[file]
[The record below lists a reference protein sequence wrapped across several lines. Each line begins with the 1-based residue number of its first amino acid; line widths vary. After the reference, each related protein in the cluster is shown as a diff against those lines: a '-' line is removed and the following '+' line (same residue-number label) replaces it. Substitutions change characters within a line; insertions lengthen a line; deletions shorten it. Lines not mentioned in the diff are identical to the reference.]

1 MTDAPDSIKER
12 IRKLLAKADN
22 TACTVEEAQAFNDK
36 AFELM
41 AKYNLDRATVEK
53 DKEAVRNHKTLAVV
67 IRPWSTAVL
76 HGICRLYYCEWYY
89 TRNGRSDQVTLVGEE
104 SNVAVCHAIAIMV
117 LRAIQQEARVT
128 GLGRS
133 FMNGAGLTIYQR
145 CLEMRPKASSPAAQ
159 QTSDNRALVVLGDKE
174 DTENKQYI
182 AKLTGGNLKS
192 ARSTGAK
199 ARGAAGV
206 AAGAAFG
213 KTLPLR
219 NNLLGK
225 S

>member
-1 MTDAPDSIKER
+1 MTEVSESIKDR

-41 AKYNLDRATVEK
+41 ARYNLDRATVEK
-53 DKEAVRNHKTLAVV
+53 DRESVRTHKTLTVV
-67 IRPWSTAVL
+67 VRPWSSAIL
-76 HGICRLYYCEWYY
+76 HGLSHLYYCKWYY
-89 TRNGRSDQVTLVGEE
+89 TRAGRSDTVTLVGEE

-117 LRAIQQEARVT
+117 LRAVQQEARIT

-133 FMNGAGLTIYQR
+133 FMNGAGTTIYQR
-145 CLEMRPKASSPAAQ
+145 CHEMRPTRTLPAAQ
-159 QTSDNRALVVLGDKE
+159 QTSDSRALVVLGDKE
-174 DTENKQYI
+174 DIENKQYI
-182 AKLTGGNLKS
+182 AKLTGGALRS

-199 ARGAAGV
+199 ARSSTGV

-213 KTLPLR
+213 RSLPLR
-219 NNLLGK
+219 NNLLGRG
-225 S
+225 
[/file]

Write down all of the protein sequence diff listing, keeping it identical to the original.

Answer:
[The record below lists a reference protein sequence wrapped across several lines. Each line begins with the 1-based residue number of its first amino acid; line widths vary. After the reference, each related protein in the cluster is shown as a diff against those lines: a '-' line is removed and the following '+' line (same residue-number label) replaces it. Substitutions change characters within a line; insertions lengthen a line; deletions shorten it. Lines not mentioned in the diff are identical to the reference.]

1 MTDAPDSIKER
12 IRKLLAKADN
22 TACTVEEAQAFNDK
36 AFELM
41 AKYNLDRATVEK
53 DKEAVRNHKTLAVV
67 IRPWSTAVL
76 HGICRLYYCEWYY
89 TRNGRSDQVTLVGEE
104 SNVAVCHAIAIMV
117 LRAIQQEARVT
128 GLGRS
133 FMNGAGLTIYQR
145 CLEMRPKASSPAAQ
159 QTSDNRALVVLGDKE
174 DTENKQYI
182 AKLTGGNLKS
192 ARSTGAK
199 ARGAAGV
206 AAGAAFG
213 KTLPLR
219 NNLLGK
225 S

>member
-1 MTDAPDSIKER
+1 MTEVSESIKDR

-41 AKYNLDRATVEK
+41 ARYNLDRATVEK
-53 DKEAVRNHKTLAVV
+53 DRESVRTHKTLTVV
-67 IRPWSTAVL
+67 VRPWSSAIL
-76 HGICRLYYCEWYY
+76 HGLSHLYYCKWYY
-89 TRNGRSDQVTLVGEE
+89 TRAGRSDTVTLVGEE

-117 LRAIQQEARVT
+117 LRAVQQEARIT

-133 FMNGAGLTIYQR
+133 FMNGAGTTIYQR
-145 CLEMRPKASSPAAQ
+145 CHEMRPTRTLPAAQ
-159 QTSDNRALVVLGDKE
+159 QTSDSRALVVLGDKE
-174 DTENKQYI
+174 DIENKQYI
-182 AKLTGGNLKS
+182 AKLTGGALRS

-199 ARGAAGV
+199 ARSSTGV

-213 KTLPLR
+213 RSLPLR
-219 NNLLGK
+219 NNLLGRG
-225 S
+225 